Come with me to: CARDO


The top picture to this entry is an ancient map of Jerusalem,
Madaba Map found in 1897 in Jordan.

A few weeks ago I did the Come with me to: Yemin Moshe and today tour is to Cardo in the Old City of Jerusalem. Hold on to your water bottles and let’s do some more stepping on these zillions of stairs that there are in this city!

Historical Part of the Cardo

In ancient Roman city planning, a CARDO or cardus was a north-south-oriented street in cities, military camps, and coloniae. Sometimes called the Cardus Maximus, the cardo served as the center of economic life. The street was lined with shops, merchants, and vendors. The Cardo in the Old City of Jerusalem is one good example. After the Jewish rebellion of 70 was crushed by Titus’ troops, Jerusalem was refounded as Colonia Aelia Capitolina and its new city plan featured a long colonnaded cardo running from north to south, date from the time of Emperor Justinian in the 6th century. The cardo is still a street in modern Jerusalem.

Steps down to the Historical Cardo

Most Roman cities also had a Decumanus Maximus, an east-west street that served as a secondary main street. Due to varying geography, in some cities the decumanus is the main street and the cardo is secondary, but in general the cardus maximus served as the primary road. The Forum was normally located at the intersection of the Decumanus and the Cardo.

Row of Ancient Pillars & Stalls

Aelia Capitolina (Latin in full: Colonia Aelia Capitolina) was a city built by the emperor Hadrian in the year 131, and occupied by a Roman colony, on the site of Jerusalem, which was in ruins when he visited his dominion known as Syria Palæstina.Aelia” came from Hadrian’s nomen gentile, Aelius, while “Capitolina” meant that the new city was dedicated to Jupiter Capitolinus, to whom a temple was built on the site of the Jewish temple. A Roman colonia (plural coloniae) was originally a Roman outpost established in conquered territory to secure it. Eventually, however, the term came to denote the highest status of Roman city,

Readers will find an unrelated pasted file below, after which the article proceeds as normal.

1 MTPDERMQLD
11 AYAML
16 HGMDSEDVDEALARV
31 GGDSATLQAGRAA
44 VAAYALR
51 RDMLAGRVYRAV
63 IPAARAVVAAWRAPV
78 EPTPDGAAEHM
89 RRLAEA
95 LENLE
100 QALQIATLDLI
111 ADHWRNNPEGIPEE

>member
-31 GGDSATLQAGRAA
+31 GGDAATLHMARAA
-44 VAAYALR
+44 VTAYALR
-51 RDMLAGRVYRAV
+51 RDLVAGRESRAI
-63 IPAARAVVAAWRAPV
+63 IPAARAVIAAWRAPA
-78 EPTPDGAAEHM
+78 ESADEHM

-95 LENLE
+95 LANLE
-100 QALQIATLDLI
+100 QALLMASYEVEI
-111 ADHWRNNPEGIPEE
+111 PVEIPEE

Cardo Pillars of olden times

The establishment of Aelia Capitolina resulted in the failed Bar Kokhba’s revolt of 132-135. Jews were forbidden to live in the city. Roman enforcement of this prohibition continued through the fourth century. The city was without walls, protected by a light garrison of the Tenth Legion, during the Late Roman Period. The detachment at Jerusalem, which apparently encamped all over the city’s western hill, was responsible for preventing Jews from returning to the city.

The urban plan of Aelia Capitolina was that of a typical Roman town wherein main thoroughfares crisscrossed the urban grid lengthwise and widthwise. The original thoroughfare, flanked by rows of columns and shops, was about 73 feet (22 meters) wide (roughly the equivalent of a present-day six lane highway). The Hadrianic Cardo Maximus of Aelia terminated somewhere in the area of the present David Street

Ancient Stall units

Wonder what was for sale in this stall?! Maybe spices… What do you think?

Close-up of the Top of the Pillar